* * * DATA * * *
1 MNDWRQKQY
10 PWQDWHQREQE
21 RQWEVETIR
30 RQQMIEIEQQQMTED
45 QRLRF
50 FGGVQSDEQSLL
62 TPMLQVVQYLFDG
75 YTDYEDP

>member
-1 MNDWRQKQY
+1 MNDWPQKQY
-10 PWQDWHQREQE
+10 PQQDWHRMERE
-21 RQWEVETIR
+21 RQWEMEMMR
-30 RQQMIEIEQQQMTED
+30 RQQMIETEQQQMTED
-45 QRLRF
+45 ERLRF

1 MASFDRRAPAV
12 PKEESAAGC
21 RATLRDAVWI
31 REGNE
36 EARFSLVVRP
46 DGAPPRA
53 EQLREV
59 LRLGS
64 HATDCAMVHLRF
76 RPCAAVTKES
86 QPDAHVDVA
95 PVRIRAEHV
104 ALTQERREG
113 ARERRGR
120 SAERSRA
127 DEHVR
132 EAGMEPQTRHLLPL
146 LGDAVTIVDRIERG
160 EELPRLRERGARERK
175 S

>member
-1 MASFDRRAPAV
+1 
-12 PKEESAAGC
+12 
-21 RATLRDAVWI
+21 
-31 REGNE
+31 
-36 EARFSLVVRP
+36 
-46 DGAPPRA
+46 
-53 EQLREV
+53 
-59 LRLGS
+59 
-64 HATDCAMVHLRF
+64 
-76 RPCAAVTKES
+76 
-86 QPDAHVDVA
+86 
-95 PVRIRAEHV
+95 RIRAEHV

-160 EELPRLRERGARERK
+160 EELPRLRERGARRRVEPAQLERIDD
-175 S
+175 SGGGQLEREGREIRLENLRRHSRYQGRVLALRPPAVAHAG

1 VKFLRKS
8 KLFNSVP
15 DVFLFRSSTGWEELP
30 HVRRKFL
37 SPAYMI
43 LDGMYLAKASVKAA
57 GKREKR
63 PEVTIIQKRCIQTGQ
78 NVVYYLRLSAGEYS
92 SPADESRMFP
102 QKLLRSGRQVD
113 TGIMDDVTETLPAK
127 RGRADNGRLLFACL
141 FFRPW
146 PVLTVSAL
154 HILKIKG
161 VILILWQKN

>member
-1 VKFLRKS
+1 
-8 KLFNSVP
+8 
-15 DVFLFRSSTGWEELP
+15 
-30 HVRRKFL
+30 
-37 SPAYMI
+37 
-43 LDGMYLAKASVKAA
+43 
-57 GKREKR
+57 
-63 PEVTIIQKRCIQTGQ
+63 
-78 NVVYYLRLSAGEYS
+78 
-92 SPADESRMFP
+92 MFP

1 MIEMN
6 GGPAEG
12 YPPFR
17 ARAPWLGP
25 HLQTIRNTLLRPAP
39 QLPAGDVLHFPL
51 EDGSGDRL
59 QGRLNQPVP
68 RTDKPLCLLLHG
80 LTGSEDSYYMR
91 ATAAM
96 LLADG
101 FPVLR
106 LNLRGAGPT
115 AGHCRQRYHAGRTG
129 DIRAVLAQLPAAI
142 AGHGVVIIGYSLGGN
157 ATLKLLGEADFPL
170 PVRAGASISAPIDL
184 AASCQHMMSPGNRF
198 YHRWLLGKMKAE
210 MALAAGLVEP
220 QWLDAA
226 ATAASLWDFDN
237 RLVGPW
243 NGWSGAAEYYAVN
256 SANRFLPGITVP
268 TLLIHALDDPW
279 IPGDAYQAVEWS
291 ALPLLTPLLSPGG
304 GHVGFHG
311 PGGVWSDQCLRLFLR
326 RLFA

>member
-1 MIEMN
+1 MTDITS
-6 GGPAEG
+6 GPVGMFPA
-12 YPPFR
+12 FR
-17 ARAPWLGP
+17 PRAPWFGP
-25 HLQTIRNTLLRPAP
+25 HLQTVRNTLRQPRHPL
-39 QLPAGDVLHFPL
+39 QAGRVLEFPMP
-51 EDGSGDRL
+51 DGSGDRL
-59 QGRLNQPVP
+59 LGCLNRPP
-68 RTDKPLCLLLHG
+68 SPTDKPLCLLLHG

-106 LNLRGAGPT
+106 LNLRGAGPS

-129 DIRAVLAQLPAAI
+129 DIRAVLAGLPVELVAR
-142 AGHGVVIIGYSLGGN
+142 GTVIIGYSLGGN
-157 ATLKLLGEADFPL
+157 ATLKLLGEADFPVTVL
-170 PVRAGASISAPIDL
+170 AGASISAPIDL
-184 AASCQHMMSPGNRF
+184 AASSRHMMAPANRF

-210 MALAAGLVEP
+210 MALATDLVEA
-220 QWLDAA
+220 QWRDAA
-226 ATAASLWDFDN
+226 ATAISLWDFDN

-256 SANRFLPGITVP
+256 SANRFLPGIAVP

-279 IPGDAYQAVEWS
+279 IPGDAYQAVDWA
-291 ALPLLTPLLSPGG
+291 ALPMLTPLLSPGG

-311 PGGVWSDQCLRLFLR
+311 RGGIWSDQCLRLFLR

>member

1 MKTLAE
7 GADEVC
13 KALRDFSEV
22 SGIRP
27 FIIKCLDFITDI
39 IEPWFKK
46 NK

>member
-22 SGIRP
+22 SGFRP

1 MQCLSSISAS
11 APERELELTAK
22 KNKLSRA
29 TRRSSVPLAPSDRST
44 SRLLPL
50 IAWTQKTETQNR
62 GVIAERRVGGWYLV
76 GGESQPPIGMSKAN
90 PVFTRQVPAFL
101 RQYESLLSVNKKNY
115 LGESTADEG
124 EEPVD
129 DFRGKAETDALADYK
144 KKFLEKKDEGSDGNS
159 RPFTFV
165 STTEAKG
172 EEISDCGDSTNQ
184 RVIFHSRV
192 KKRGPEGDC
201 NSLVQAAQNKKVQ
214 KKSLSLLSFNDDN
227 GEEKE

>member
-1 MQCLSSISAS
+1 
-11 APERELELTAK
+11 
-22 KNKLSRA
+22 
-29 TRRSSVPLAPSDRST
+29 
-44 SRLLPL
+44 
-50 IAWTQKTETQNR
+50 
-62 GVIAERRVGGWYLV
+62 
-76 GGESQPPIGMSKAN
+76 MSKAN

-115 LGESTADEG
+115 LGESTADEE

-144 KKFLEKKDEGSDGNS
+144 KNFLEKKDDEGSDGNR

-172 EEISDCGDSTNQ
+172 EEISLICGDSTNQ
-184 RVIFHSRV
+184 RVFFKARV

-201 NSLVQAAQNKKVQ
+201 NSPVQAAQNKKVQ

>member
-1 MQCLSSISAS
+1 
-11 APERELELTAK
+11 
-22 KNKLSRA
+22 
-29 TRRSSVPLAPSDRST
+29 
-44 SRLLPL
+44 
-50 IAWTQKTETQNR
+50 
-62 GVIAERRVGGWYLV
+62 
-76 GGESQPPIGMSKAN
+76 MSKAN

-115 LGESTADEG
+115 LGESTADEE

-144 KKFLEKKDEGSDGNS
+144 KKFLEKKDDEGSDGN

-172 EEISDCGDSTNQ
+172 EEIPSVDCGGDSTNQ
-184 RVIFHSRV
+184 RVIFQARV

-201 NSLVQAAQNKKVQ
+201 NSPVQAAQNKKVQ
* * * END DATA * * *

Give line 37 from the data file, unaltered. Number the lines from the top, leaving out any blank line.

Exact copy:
146 LGDAVTIVDRIERG